Terrorism and moral values trumped the economy, health care, education and the war in Iraq in Tuesday's presidential election, according to exit polls reported at MSBNC.com.
Eighty-six percent of people who said terrorism was the single issue that mattered most in deciding how to cast their ballot voted for President Bush, while those who thought moral issues mattered most went for Bush 79 percent to 18 percent for Sen. John Kerry.
Kerry found strong support among voters who identified their most important issue as economy/jobs (80 percent), health care (78 percent), education (74 percent) and Iraq (74 percent).
As predicted in earlier polls, Bush found strong support among white evangelical voters, who voted with him over Kerry by a 77 percent to 22 percent margin. Protestants as a whole favored Bush over Kerry 58 percent to 41 percent.
Bush divided the Catholic vote with Kerry, who was criticized during the campaign for breaking with his church's teaching on abortion rights and stem-cell research. The president carried 51 percent of the Catholic vote, compared to 48 percent for Kerry. Catholics who attend church weekly were for Bush 55 percent to 44 percent, while Catholics who do not attend weekly tilted toward Kerry 52 percent to 47 percent.
Bush's strongest single voting bloc, however, was white, Protestant, conservative evangelicals who say they attend church at least once a week. While comprising just 8 percent of all voters, they supported Bush 95 percent to 4 percent for Kerry.
More than nine voters in 10 (91 percent) who said a strong religious faith is the quality that mattered most in deciding on a candidate voted for Bush. Other voters favored Bush because "he is a strong leader" (86 percent) and because "he has clear stands on the issues" (78 percent).
Qualities most important to Kerry voters were he would bring about "needed change" (95 percent), he is intelligent (91 percent) and "he cares about people like me" (75 percent).
Overall, 52 percent of voters said they approve of the way Bush is handling the presidency, compared to 46 percent who disapprove. Fifty-four percent said they believe the country is safer from terrorism than it was four years ago, compared to 42 percent who thought it is less safe.
Half agreed with the U.S. decision to go to war with Iraq, while 46 percent disapproved. More than half (52 percent) said they believe things are going badly in Iraq, compared to 43 percent who thought things are going well.
Seventy-one percent said they are worried that there will be another major terrorist attack in the United States. Twenty-four percent said they are not worried. A minority said the war in Iraq has improved the long-term security of the U.S. (45 percent), while 53 percent said it has not.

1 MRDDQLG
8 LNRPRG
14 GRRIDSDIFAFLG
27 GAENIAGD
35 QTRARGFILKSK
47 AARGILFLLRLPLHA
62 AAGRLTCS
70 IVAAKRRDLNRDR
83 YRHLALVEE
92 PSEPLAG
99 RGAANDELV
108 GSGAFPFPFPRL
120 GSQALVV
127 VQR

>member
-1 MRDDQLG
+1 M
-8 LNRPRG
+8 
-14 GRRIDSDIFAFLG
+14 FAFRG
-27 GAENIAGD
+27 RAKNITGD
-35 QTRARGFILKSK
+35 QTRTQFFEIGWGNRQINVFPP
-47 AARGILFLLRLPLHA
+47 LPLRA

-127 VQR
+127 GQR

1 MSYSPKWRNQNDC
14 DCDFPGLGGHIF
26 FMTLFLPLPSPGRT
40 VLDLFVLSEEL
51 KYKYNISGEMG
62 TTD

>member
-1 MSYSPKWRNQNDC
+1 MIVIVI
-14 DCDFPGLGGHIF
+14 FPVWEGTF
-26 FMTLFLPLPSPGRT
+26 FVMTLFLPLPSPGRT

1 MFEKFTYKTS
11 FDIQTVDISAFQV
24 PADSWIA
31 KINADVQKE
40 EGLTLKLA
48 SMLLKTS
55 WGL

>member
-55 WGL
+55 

Thirty-one percent said their family's financial situation is better today when compared to four years ago, 28 percent said it is worse and 39 percent about the same.
Whites voted for Bush 57 percent to 42 percent. Blacks favored Kerry 89 percent to 11 percent. Hispanics divided 55 percent for Kerry and 42 percent for Bush.
Bush won among voters with family incomes above $50,000 (55 percent to 44 percent), while Kerry won 56 percent to 43 percent among those earning less than $50,000.
Kerry did well among voters aged 18-29, winning 54 percent to 44 percent for Bush. Bush carried all other age groups, however, doing best with those 60 and older, who voted for him 53 percent to 46 percent.
Most Bush voters (58 percent) said they were voting mainly "for" their candidate, while 71 percent of Kerry supporters said they were voting mainly "against" his opponent.
A minority, 41 percent, said they believe in general that Kerry says what he believes, while 55 percent said he says "what he thinks people want to hear."
A similar division occurred over whether President Bush pays more attention to the interests of ordinary Americans (40 percent) or large corporations (55 percent).
While abortion and stem-cell research emerged as issues in the campaign, a majority of Americans appeared more pro-choice than their president. Fifty-five percent said abortion should be legal in all or most cases, while 41 percent said it should be illegal in all or most cases.
While just a fourth of voters (26 percent) said gay and lesbian couples should be allowed to legally married, the rest were divided between those who believe they should be allowed to legally form civil unions but not marry (35 percent) and others who believe there should be no legal recognition of same-sex relationships (36 percent).
Bob Allen is managing editor of EthicsDaily.com.